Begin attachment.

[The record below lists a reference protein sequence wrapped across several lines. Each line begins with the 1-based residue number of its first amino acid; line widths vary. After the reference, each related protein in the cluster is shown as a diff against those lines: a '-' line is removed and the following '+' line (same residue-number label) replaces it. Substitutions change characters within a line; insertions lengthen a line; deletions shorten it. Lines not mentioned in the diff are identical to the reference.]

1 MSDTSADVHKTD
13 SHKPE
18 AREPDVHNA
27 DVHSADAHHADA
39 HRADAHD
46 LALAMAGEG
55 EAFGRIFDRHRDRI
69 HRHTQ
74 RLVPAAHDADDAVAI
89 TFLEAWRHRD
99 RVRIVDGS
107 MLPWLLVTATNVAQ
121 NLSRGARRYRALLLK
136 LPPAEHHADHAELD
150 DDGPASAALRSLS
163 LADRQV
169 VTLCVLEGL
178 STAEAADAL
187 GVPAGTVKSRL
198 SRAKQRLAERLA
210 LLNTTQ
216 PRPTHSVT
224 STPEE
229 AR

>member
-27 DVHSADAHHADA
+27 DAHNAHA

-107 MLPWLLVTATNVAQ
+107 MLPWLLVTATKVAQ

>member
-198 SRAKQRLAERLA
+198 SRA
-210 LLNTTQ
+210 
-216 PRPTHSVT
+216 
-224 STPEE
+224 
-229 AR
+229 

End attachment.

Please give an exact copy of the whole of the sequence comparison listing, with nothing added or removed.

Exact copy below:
[The record below lists a reference protein sequence wrapped across several lines. Each line begins with the 1-based residue number of its first amino acid; line widths vary. After the reference, each related protein in the cluster is shown as a diff against those lines: a '-' line is removed and the following '+' line (same residue-number label) replaces it. Substitutions change characters within a line; insertions lengthen a line; deletions shorten it. Lines not mentioned in the diff are identical to the reference.]

1 MSDTSADVHKTD
13 SHKPE
18 AREPDVHNA
27 DVHSADAHHADA
39 HRADAHD
46 LALAMAGEG
55 EAFGRIFDRHRDRI
69 HRHTQ
74 RLVPAAHDADDAVAI
89 TFLEAWRHRD
99 RVRIVDGS
107 MLPWLLVTATNVAQ
121 NLSRGARRYRALLLK
136 LPPAEHHADHAELD
150 DDGPASAALRSLS
163 LADRQV
169 VTLCVLEGL
178 STAEAADAL
187 GVPAGTVKSRL
198 SRAKQRLAERLA
210 LLNTTQ
216 PRPTHSVT
224 STPEE
229 AR

>member
-27 DVHSADAHHADA
+27 DAHNAHA

-107 MLPWLLVTATNVAQ
+107 MLPWLLVTATKVAQ

>member
-198 SRAKQRLAERLA
+198 SRA
-210 LLNTTQ
+210 
-216 PRPTHSVT
+216 
-224 STPEE
+224 
-229 AR
+229 